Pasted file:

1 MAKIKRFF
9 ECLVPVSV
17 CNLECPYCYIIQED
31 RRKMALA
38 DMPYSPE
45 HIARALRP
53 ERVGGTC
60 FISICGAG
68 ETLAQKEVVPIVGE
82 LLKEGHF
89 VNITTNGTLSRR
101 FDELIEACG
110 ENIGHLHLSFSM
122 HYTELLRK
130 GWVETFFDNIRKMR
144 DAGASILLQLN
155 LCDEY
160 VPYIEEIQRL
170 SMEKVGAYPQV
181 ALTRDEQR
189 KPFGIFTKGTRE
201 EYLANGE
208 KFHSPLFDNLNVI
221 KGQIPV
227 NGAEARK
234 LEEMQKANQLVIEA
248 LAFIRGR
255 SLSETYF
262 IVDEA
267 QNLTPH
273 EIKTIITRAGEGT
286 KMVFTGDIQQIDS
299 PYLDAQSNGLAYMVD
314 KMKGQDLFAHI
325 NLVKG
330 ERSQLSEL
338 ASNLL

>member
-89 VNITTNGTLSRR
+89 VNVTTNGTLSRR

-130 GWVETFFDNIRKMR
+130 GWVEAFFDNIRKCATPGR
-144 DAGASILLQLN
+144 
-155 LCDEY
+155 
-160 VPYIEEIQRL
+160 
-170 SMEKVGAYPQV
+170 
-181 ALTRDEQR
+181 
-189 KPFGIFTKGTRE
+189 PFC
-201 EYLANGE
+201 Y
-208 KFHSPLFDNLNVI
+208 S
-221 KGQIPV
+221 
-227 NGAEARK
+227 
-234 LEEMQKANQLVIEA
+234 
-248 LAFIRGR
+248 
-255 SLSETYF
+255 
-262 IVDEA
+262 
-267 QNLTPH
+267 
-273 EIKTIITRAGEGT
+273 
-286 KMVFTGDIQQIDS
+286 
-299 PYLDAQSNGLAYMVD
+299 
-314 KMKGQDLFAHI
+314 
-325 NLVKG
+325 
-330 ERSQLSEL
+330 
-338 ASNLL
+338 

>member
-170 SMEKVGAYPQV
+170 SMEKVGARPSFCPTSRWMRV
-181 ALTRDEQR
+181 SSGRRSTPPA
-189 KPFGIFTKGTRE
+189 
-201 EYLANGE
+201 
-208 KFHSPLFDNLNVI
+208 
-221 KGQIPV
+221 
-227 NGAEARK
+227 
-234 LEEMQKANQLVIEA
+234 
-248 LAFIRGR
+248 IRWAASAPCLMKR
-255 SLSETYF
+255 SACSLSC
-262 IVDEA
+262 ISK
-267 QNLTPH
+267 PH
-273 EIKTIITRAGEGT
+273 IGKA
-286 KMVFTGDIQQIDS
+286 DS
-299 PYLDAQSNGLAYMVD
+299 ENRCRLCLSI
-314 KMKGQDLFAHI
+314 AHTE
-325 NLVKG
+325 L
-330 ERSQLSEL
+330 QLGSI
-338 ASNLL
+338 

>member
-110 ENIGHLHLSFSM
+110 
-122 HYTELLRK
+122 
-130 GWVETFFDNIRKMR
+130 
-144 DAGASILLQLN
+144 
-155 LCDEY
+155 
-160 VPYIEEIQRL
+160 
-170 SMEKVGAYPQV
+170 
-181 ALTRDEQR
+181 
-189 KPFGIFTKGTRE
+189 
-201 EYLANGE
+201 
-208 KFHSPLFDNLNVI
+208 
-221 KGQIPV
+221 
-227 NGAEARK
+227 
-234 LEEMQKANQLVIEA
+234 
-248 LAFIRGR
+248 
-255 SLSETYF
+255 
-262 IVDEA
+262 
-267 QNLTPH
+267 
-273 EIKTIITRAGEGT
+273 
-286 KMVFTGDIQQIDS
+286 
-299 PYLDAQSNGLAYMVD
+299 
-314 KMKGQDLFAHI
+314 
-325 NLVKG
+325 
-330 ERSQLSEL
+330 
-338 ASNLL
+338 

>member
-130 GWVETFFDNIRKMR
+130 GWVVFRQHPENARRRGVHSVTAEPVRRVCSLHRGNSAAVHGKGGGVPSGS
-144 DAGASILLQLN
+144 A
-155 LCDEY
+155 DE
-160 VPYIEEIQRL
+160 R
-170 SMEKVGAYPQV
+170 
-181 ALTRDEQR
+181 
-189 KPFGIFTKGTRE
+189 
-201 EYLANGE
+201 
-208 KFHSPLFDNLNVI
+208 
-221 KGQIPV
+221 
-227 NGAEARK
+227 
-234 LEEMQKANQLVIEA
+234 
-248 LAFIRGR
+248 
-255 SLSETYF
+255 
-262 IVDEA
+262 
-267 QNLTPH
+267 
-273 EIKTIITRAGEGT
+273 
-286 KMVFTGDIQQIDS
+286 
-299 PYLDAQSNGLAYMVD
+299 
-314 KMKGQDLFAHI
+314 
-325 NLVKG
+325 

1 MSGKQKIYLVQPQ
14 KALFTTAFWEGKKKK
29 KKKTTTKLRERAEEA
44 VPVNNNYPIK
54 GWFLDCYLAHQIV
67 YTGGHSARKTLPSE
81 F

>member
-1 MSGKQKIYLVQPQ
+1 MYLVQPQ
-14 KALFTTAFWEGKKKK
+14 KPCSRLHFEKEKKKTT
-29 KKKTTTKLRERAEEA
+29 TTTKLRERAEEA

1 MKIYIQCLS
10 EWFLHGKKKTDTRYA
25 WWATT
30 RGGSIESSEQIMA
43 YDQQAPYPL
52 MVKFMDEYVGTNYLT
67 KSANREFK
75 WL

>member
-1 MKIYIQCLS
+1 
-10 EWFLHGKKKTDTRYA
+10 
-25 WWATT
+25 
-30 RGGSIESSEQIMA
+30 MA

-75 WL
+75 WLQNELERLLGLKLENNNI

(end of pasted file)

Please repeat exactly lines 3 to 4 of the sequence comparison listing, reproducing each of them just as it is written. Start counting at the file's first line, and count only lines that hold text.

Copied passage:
17 CNLECPYCYIIQED
31 RRKMALA